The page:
9

You've had a double drive failure, with one of the drives being dead for six months. With RAID5, this is irrecoverable. Replace the failed hardware and restore from backup. Going forward, consider RAID6 with large drives like this and make sure you have monitoring in place to catch device failures so you can respond to them ASAP.


8

Use RAID6. Read why here: http://www.zdnet.com/blog/storage/why-raid-6-stops-working-in-2019/805 on "Why RAID 6 stops working in 2019" by Robin Harris


8

You had me a R5 - don't. The reason is that in the event of a disk failure you have zero protection until you've replaced the disk and the array has rebuilt. For large cheapo SATA disks this rebuilt process can take DAYS - meanwhile you are at the mercy of a second disk failing - at which point it's game over. Also this type of disk is rarely happy to ...


8

That behavior (using a spare) should really be invisible to you; what it's saying there is that it's going to do some drive building trickery, and instead of sweeping the disks and building the parity channel up during the build (slow!), it's going to build the array on three devices and throw the last device in after the fact, to do the parity build in the ...


8

You're going to need a host with a SAS controller or an eraser appliance that supports SAS. As Chris S is pointing out, you can use SATA drives with SAS controllers, but not the other way around. As far as secure deletion, one pass with zeros will stop the amateurs, if you're worried about a TLA, make it one pass with random data, more if you're ...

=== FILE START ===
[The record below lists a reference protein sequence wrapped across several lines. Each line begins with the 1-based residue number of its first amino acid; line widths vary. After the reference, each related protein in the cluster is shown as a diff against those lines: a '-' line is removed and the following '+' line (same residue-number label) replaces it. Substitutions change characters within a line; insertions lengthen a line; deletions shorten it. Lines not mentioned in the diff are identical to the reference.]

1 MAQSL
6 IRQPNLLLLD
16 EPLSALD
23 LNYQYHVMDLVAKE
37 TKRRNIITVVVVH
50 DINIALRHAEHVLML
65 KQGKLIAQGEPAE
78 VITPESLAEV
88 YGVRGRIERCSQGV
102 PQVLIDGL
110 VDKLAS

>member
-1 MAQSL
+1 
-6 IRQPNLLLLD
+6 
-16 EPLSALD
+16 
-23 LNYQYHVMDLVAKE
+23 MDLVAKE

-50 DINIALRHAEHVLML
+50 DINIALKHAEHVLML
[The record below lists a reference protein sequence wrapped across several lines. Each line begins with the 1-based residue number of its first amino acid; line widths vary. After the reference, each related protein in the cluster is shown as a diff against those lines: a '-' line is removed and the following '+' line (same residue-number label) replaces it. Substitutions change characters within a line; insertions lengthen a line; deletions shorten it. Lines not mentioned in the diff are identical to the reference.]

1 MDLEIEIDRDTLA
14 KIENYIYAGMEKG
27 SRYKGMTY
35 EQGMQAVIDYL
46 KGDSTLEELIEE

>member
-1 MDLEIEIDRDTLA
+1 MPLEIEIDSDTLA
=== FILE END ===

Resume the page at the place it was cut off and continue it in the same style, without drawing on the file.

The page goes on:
8

Yes, in this case, you would pull the bad drive and insert the new drive. HP Smart Array controllers initiate the rebuild process automatically. This can be done hot, while the system is running. A description of the HP Smart Array RAID controller technology is available here.


8

After you accepted a bad answer, I am really sorry for my heretic opinion (which saved such arrays multiple times already). Your second failed disk has probably a minor problem, maybe a block failure. This is the cause, why the bad sync tool of your bad raid5 firmware crashed on it. You could easily make a sector-level copy with a lowlevel disk cloning ...


8

This is a bit crazy... A Smart Array P600 PCI-X RAID controller (circa 2005)?!? 25 disks? RAID 5? Is this an HP MSA70 enclosure? Is it the HP D2700? "Ready for Rebuild" is about the worst array status message you can receive on an HP ProLiant system. This indicates that the logicaldrive can't finish its rebuild because there's trouble reading from a ...


7

does a raid5 array always start in degraded mode at first ? Yes. At least, it always has for me. It makes sense; for any one of the disks to be able to fail, the disks must be synced. This will involve writing an equivalent of one whole disk's worth of data, which will take a while. Until this has been completed, the array is seen as ...


7

Having the databases on different spindles will most likely perform much faster if they are in use at the same time. If they experience busy periods that are offset from each other though a single RAID array will perform faster as a single database's reads will be spread over multiple drives (which it never will if it is on a single drive, of course). RAID5 ...